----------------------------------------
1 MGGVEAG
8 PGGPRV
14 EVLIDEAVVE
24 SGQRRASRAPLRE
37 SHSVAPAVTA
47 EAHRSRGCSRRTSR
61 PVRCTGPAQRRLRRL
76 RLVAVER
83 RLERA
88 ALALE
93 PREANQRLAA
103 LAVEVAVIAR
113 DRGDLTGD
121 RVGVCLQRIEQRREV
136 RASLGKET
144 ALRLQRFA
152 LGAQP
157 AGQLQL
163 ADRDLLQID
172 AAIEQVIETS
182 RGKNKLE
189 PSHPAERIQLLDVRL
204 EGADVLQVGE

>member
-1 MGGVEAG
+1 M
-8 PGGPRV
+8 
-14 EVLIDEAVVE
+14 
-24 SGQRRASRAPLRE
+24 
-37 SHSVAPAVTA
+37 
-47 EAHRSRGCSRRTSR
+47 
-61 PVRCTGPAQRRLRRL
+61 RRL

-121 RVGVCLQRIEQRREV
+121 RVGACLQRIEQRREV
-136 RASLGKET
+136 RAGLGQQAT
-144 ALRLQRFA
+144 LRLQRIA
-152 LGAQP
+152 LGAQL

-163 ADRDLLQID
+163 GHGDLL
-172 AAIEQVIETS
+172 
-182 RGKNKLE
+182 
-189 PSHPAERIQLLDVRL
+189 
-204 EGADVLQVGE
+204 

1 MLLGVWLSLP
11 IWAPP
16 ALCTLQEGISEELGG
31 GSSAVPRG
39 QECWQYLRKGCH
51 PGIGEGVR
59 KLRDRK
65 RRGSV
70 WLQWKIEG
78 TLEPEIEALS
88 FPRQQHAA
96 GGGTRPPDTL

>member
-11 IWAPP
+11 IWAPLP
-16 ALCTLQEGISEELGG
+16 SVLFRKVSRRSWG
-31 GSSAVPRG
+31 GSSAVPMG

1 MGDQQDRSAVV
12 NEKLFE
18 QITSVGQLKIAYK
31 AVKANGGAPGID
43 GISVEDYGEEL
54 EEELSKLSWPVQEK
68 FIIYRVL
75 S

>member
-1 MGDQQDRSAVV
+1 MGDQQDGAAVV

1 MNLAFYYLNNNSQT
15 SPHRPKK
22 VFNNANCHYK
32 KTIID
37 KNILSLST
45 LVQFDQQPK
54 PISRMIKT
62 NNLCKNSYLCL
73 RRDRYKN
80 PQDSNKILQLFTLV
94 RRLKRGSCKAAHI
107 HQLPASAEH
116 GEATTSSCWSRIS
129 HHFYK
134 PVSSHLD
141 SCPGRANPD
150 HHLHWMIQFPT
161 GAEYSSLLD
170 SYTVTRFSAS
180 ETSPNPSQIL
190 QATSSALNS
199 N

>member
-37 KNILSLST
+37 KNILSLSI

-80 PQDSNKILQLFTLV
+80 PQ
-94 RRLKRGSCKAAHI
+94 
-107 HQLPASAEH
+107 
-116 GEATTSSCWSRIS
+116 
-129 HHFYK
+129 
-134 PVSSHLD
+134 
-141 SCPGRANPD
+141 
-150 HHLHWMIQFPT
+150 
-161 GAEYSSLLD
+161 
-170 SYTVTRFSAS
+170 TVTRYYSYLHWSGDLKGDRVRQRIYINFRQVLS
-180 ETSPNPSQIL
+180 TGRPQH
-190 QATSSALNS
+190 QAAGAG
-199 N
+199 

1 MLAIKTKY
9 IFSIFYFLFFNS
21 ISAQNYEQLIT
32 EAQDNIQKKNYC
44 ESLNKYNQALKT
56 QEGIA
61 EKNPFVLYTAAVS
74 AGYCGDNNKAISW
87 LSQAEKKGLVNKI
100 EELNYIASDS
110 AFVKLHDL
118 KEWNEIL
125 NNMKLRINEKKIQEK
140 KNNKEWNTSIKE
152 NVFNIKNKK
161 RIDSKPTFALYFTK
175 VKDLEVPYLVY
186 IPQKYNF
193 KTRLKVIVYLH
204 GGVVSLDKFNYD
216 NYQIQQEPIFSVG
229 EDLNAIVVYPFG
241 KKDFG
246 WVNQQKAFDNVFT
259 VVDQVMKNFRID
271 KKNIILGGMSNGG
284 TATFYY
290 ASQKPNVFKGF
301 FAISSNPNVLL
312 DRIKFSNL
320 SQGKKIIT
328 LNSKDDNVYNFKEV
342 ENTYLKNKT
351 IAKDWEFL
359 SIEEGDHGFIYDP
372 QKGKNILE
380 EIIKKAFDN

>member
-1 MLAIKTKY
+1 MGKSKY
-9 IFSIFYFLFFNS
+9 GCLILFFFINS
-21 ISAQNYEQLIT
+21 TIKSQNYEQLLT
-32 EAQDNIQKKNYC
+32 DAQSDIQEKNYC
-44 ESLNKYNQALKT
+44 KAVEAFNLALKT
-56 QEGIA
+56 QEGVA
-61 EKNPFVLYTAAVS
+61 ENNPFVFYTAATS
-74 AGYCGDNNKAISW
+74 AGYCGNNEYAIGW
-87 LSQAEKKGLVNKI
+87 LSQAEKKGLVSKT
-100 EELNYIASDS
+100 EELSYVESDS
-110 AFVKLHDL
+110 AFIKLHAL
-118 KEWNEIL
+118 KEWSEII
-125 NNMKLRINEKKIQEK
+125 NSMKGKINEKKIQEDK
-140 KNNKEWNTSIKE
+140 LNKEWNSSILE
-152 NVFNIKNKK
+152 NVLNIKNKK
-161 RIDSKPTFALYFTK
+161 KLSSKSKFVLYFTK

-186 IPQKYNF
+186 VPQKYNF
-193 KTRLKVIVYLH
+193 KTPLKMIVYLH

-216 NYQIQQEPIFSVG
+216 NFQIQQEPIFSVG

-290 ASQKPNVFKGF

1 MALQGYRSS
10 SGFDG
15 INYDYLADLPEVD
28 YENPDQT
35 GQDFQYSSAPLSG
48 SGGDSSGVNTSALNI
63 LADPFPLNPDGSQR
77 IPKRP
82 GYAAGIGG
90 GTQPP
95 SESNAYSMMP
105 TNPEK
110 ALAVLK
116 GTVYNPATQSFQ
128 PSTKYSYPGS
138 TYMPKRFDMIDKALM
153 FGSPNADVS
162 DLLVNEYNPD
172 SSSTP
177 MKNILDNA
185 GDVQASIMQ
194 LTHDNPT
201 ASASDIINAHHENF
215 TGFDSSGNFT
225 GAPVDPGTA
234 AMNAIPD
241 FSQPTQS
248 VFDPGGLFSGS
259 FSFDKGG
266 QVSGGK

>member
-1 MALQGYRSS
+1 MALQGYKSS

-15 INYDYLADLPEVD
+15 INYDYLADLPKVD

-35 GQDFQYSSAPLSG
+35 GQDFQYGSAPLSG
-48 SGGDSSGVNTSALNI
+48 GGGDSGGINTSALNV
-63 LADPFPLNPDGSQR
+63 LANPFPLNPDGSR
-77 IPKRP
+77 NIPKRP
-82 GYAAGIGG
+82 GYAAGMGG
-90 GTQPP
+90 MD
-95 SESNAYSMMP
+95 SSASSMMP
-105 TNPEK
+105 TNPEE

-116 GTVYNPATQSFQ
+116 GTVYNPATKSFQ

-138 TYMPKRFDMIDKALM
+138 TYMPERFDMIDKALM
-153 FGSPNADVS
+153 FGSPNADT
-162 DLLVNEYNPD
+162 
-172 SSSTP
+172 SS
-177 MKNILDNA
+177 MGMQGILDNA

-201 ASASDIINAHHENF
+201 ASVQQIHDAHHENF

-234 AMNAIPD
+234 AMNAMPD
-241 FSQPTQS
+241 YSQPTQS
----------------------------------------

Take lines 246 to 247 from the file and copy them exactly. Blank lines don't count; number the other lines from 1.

-1 MALQGYRSS
+1 MALQGYKSS